Take that for a rant.”

Obamacare Sabotage – by Vikas Bajaj – The New York Times

“The Trump administration doesn’t have a plan to replace the Affordable Care Act, but it’s already trying to sabotage the law. It has canceled advertisements meant to encourage people to pick insurance policies on HealthCare.gov ahead of the Jan. 31 sign-up deadline.

This is a shameless attempt to drive down enrollment, especially among young people, who tend to wait until the last minute to get insurance but who are essential to the program because they tend to be healthier than older people and thus help spread the cost. Lower enrollment gives President Trump more ammunition in his fight against what he calls “the failed Obamacare disaster.” “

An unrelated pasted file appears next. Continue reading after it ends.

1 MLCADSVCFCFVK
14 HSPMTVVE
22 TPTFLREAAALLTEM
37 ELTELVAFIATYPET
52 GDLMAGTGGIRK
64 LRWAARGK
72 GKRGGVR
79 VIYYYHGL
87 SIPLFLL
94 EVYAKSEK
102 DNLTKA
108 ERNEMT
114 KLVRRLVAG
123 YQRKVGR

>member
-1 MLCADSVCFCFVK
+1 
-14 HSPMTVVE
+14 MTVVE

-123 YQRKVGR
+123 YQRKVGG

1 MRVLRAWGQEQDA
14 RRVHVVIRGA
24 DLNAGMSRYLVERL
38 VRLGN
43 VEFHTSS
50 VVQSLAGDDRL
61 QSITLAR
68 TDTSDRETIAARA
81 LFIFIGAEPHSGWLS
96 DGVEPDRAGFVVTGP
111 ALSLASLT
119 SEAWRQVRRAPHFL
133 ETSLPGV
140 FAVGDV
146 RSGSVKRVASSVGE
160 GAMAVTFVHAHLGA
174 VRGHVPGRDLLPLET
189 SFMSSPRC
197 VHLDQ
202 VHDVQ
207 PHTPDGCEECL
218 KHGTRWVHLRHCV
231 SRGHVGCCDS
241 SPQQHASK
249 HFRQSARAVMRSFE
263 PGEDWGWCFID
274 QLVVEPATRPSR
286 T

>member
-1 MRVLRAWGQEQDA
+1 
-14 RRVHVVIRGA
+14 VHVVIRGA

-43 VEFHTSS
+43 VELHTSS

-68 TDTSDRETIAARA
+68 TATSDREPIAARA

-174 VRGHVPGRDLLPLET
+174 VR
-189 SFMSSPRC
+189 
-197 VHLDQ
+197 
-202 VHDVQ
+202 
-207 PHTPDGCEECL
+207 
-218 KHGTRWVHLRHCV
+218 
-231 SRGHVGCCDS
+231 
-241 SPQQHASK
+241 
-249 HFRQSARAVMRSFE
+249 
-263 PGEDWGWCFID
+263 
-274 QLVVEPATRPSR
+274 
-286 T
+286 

The Voter Fraud Fantasy – The New York Times

“…..What once seemed like another harebrained claim by a president with little regard for the truth must now be recognized as a real threat to American democracy. Mr. Trump is telegraphing his administration’s intent to provide cover for longstanding efforts by Republicans to suppress minority voters by purging voting rolls, imposing onerous identification requirements and curtailing early voting.”

An Extremist Holding the Purse Strings – by Steven Rattner – The New York Times

“President Trump will hardly be short of far-right cabinet members, including an education secretary who has called public schools a “dead end,” a labor secretary who has been cited for employment law violations and an Environmental Protection Agency administrator who has sued his own department.